U.S. researchers have developed "mutant worms" that do not get drunk by alcohol, a breakthrough that could lead to new treatment for people trying to quit drinking

Local

K-9 nose helps capture $150K in cocaine at…

A furry, four-legged security agent helped authorities stop an illegal cocaine shipment from sneaking past JFK customs.

National

Minnesota man asked to leave Southwest flight after…

A man and his two sons were asked to leave a Southwest Airlines flight after the man sent a tweet complaining about being treated rudely by a gate agent.

National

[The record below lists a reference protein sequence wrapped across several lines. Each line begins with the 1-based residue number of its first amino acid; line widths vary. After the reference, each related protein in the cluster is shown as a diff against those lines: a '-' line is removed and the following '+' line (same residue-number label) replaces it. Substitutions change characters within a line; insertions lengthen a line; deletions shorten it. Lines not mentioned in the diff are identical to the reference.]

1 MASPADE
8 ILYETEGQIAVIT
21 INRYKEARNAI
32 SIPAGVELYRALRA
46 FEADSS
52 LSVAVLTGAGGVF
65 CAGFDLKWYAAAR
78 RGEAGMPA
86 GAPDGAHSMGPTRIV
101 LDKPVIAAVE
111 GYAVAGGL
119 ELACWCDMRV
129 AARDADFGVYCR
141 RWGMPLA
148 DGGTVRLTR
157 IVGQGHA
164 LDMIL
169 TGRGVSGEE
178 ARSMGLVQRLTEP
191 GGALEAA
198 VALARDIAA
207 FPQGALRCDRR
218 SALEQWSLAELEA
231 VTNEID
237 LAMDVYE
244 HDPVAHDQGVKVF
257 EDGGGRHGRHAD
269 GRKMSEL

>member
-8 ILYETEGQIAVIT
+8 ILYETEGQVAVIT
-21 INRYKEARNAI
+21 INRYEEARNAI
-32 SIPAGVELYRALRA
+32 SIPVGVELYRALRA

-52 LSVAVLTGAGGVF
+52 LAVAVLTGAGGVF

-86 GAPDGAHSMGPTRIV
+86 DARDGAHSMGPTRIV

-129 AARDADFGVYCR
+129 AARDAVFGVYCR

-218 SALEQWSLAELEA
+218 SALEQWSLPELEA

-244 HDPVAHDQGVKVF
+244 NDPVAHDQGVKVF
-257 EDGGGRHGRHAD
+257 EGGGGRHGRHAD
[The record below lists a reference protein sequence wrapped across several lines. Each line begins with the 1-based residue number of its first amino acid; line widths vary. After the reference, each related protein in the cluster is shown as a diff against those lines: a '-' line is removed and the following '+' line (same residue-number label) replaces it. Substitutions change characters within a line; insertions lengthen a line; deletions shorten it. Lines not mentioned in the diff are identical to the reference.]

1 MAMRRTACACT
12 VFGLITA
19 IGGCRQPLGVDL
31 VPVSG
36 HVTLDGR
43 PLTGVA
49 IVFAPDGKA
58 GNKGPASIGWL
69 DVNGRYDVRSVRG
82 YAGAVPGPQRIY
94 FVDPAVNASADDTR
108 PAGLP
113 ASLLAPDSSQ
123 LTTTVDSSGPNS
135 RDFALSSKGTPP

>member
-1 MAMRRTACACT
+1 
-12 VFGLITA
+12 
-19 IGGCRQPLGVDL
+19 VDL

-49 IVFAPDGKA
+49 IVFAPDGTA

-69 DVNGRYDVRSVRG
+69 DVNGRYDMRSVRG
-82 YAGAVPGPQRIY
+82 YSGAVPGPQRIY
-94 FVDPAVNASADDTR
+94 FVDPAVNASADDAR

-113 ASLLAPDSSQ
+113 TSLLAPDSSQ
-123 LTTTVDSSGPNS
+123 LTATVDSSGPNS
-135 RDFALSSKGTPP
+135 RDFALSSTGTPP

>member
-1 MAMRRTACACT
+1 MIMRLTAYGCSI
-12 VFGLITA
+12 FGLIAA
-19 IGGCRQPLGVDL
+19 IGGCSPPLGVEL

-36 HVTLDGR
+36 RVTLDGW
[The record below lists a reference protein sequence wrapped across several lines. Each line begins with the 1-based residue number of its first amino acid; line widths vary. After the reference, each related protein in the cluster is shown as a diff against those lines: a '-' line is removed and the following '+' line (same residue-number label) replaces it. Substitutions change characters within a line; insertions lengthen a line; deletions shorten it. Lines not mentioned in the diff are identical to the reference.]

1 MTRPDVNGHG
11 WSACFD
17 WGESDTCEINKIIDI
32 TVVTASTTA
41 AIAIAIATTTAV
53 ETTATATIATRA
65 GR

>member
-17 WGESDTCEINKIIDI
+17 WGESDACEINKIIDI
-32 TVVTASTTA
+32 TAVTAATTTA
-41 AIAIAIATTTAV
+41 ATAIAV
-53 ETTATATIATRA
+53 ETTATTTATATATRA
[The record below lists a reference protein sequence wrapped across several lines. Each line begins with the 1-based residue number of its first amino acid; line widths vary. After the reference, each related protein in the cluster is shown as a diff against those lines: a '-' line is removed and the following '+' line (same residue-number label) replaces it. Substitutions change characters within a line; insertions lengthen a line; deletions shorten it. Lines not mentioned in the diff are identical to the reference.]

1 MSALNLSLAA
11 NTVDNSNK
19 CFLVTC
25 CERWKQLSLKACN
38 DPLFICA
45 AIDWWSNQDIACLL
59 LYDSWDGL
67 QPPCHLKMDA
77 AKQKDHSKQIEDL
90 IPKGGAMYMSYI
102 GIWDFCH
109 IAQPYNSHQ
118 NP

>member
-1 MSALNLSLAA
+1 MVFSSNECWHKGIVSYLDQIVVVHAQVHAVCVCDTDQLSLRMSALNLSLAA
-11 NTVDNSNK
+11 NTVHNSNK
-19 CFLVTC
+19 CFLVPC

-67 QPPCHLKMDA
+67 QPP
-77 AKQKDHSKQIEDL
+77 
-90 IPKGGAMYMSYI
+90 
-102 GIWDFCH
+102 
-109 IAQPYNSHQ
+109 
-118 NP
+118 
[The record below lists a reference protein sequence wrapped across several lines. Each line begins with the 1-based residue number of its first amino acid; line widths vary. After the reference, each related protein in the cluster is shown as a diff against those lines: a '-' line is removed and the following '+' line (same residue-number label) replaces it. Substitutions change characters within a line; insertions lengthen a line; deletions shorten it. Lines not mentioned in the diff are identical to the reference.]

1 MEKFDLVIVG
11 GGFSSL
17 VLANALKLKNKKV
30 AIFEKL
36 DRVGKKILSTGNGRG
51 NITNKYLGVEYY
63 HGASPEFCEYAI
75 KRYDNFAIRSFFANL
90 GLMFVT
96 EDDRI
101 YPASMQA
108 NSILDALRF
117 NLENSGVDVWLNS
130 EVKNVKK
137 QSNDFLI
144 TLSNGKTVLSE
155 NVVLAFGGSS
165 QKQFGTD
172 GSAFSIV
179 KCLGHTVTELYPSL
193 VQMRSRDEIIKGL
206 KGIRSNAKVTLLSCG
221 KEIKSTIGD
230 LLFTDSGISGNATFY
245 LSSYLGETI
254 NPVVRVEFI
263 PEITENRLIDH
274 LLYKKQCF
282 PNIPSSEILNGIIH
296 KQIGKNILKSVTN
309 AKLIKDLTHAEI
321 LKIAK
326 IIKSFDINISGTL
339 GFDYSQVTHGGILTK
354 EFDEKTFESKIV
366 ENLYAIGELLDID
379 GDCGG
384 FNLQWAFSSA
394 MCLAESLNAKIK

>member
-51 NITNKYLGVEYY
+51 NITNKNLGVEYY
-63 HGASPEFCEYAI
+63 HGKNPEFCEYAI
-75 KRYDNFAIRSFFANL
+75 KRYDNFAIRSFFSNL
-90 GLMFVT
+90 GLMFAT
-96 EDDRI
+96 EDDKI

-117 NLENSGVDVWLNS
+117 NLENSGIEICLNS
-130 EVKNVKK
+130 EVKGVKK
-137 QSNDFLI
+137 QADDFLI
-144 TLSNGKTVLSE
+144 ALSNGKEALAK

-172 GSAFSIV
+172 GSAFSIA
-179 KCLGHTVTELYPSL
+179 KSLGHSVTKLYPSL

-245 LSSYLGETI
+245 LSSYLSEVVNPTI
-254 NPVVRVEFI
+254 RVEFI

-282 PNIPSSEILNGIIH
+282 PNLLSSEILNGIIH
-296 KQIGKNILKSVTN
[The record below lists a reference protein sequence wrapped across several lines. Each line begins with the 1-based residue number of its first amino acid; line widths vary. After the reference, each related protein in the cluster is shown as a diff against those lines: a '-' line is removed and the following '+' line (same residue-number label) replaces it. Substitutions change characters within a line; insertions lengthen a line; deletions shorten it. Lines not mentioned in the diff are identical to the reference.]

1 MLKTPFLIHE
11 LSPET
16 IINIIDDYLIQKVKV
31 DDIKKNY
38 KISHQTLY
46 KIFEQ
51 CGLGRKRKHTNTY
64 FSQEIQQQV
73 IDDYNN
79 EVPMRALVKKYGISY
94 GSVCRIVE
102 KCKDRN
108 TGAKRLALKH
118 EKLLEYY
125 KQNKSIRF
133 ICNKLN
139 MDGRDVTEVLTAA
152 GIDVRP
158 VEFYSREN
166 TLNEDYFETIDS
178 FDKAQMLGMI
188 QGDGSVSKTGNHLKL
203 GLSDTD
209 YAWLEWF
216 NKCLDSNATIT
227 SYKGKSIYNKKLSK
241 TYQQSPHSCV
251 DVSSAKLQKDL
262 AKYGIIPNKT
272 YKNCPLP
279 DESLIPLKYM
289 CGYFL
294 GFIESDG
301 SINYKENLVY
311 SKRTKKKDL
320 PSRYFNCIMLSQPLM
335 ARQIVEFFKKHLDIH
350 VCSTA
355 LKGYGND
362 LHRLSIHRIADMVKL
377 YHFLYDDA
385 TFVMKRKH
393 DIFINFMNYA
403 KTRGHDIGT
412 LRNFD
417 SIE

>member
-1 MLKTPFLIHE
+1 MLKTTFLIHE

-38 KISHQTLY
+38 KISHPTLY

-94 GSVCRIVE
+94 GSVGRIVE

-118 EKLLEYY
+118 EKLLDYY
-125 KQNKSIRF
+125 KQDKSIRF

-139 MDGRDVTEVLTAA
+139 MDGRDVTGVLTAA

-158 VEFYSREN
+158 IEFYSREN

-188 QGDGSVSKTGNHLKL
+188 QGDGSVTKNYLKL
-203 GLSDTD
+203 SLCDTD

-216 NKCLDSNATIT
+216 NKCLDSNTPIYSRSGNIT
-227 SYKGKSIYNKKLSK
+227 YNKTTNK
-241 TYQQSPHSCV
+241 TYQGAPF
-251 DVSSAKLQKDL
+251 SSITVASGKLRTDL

Man sues hospital after surprise penis amputation

An Alabama man who went in to a hospital last month for a circumcision awoke after surgery to find his penis had been amputated, his lawyer said on Thursday.

Arts

Scientists recreate world's smallest Monet copy

Scientists have reproduced a famous Impressionist painting using nano-printing, to create what has been described as the world's smallest work of art. Reworked at the…

Television

Jerry Seinfeld is ambidextrous, and other Reddit AMA…

See some of the weirder highlights of Jerry Seinfeld's recent Reddit AMA.

Going Out

Grab a pedestrian and start dancing at What…

As a New Yorker, I’ve mastered the art of focusing my gaze straight ahead. Though it occasionally piques my interest, the absurdities that play out…

Movies

Shia LaBeouf disorderly conduct case pushed to September

A judge on Thursday adjourned until September the disorderly conduct and harassment case against actor Shia LaBeouf, who was charged with disturbing a Broadway theater…